The Moneris® Merchant Scoop Series offers an inside look at Canadian businesses thriving in an ever-changing business landscape. Learn about how these entrepreneurs got their businesses off the ground and how they continue to maintain their success!
In this edition, we sat down with Ashley Jacot De Boinod, the owner of Glory Hole Doughnuts, to uncover how she turned her passion for pastries into dough! Glory Hole Doughnuts began in 2011 in Kensington Market before moving to their location in Parkdale in 2012. After opening a second location in early 2019, Ashley’s beloved doughnut business has situated itself as a staple in Toronto for freshly glazed goodies!
How did you come up with the idea for Glory Hole Doughnuts? Did you have previous experience as a business owner or as a baker?
As a kid, I always knew I wanted to open something of my own. Anytime a friend came over, we would always play restaurant. I guess you could say it was always a goal of mine. It became more of a reality when I was working very long hours at a restaurant I loved. I realized that if I was going to continue to put in those long days, I wanted to do it for myself; despite how much I enjoyed working with the team I grew to love. The idea was to open up a business that did one thing really well in a sort of artisanal approach with everything made in-house. I love the idea that one person dedicates their entire career to perfecting and crafting one item. There's a deep intimacy that I love honouring in having a specialty.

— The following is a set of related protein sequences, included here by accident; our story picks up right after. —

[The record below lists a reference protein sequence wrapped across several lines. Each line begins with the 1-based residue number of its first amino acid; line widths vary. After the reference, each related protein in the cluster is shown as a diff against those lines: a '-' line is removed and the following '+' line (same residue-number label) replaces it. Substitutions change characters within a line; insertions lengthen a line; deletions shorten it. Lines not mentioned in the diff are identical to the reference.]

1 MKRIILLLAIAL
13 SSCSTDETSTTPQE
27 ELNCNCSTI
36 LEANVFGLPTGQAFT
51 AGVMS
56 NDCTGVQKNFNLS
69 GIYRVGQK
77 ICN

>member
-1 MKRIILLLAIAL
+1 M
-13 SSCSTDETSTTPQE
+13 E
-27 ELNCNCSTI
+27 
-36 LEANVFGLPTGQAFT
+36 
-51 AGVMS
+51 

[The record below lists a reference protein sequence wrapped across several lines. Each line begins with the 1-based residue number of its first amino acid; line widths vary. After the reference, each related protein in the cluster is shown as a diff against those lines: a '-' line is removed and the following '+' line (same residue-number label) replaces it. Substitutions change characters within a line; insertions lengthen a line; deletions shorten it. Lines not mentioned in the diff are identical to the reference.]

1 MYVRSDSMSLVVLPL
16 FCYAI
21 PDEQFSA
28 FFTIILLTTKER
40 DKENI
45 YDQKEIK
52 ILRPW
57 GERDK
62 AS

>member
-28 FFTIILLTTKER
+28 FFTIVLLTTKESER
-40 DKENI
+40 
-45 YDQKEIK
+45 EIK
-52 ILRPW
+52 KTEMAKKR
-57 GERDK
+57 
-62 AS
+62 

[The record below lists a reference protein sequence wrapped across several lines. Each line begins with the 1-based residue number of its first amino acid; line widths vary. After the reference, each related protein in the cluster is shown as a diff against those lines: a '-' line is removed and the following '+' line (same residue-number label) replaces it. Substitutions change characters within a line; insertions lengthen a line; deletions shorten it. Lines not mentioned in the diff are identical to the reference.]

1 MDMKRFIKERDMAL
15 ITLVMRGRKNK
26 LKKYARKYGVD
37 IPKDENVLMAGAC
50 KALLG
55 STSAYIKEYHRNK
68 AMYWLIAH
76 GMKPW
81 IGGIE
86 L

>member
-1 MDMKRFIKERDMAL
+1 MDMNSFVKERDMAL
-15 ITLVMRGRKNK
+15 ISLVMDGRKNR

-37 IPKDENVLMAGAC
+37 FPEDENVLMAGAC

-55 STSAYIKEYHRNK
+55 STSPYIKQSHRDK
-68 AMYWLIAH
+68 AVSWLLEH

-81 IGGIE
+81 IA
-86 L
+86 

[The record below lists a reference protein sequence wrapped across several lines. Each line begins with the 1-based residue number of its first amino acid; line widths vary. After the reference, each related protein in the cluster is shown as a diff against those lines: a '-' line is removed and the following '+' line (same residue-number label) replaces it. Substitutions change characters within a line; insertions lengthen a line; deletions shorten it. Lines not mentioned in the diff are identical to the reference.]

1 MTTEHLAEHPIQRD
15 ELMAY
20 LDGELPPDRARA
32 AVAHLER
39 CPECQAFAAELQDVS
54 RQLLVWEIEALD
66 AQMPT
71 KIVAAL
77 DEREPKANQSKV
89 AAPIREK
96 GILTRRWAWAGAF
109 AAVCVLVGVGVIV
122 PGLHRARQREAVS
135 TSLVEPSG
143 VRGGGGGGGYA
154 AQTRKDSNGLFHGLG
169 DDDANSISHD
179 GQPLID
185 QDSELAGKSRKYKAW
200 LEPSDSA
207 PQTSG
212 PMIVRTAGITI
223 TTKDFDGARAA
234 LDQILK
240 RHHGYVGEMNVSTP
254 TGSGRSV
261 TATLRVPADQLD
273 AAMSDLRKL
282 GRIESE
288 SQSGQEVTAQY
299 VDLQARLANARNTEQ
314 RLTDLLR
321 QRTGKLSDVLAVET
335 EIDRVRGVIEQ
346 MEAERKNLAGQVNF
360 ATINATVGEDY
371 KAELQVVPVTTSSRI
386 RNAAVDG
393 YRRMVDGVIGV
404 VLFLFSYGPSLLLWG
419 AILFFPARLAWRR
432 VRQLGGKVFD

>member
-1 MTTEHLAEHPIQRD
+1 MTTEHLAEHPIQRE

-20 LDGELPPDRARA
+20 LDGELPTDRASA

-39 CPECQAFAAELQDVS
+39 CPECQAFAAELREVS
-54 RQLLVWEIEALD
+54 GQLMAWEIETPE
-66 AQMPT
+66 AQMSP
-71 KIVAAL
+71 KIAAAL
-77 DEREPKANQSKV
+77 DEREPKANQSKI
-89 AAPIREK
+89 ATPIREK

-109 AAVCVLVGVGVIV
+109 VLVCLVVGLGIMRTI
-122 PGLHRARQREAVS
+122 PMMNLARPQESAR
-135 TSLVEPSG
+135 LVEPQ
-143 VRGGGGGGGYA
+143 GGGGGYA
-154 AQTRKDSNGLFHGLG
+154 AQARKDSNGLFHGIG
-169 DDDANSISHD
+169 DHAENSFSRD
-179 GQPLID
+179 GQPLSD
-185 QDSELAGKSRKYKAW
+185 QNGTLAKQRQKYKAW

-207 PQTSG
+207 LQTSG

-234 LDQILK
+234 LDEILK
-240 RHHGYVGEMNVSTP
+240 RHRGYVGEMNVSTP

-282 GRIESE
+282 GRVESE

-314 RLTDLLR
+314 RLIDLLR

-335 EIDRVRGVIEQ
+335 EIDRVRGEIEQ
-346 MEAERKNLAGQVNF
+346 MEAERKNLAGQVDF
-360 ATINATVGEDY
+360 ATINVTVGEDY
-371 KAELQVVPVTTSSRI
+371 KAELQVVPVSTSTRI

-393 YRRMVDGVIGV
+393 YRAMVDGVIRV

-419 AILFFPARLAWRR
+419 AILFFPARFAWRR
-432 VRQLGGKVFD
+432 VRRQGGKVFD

With loads of experience working in kitchens my entire career, I felt confident that I could run a business of my own --- even at the tender age of 26. That is not to say that my age didn't come with some disadvantages. One case in particular was having people I hired for the shop build not take me seriously.
At what stage did you decide to open a new location? How did you plan the second opening?
Opening a new location had always been in the cards since day one. It was more a matter of paying off debt, and getting into a groove. The other component was trying to save enough funds to be able to do it. Opening a business, especially in the hospitality industry, has traditionally never been easy. Even more so now, as getting a small business loan can be very challenging.
What has been the biggest secret to your success?
I would have to say the number one thing that has allowed me to have as much success with GHD is always staying true to who I am and just doing what I feel is best. I've never been drawn to doing "research" and mirroring what other similar businesses are doing. That is not to say I don't feel inspired, it's just that I have always felt the best success comes from being authentic and being the best version of yourself.
Will you continue to grow Glory Hole Doughnuts? Is there another business that you are focusing on instead?
For now, two shops has quenched my thirst. However, that is not to say I wouldn't like to continue growing later on down the road. Perhaps in a different city, or country. Who knows! I am, however, on a new journey as my husband and I bought a hobby farm in Hockley Valley. We will be curating a space for therapeutic uses through food. It's a huge passion of mine as I have been witness to the power food has at overcoming many afflictions. Whether it be addiction, mental illness, or physical disabilities. It's a new venture and I'm excited to use my knowledge to support people in need.
You can visit Glory Hole Doughnuts at either of their locations in Toronto at 1596 Queen St W or 1505 Gerrard St E. To sprinkle up your appetite and satisfy your sweet tooth, we recommend trying their classic Ferrero Rocher doughnut!